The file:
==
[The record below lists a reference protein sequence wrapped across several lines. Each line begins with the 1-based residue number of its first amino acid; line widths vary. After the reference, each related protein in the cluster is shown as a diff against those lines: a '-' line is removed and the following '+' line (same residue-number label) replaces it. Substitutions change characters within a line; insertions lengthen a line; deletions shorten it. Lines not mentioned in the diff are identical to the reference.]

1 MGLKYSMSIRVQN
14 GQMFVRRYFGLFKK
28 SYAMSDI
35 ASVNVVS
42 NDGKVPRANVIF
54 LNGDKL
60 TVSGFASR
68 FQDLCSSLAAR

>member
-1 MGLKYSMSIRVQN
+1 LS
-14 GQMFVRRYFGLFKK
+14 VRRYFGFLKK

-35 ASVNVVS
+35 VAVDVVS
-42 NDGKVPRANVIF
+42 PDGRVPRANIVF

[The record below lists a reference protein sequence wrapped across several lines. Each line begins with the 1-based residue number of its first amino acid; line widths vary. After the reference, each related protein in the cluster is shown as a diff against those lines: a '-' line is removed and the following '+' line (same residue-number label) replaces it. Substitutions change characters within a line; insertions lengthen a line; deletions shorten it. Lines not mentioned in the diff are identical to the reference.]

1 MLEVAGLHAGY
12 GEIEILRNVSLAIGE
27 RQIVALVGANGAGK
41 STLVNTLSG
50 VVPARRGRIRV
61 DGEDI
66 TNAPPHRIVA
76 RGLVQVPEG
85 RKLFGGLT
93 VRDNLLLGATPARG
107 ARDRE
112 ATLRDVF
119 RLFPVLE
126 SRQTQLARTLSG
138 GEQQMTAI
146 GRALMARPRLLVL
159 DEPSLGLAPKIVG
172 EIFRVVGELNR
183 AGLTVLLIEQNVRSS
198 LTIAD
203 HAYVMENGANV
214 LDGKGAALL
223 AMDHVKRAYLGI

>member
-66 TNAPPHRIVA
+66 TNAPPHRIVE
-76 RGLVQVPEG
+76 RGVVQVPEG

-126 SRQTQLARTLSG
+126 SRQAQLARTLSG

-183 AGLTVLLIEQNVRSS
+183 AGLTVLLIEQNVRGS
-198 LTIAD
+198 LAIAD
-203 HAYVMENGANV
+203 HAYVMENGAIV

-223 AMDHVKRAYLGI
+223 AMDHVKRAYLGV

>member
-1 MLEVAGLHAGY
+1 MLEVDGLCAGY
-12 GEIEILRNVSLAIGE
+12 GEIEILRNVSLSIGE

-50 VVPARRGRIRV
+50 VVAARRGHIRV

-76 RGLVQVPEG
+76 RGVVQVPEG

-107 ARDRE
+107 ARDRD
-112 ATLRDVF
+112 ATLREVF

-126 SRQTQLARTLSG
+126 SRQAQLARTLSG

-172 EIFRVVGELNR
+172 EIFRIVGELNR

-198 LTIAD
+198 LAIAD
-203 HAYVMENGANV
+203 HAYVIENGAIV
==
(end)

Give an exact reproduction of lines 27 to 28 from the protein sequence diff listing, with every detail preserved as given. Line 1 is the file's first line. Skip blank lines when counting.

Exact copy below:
76 RGLVQVPEG
85 RKLFGGLT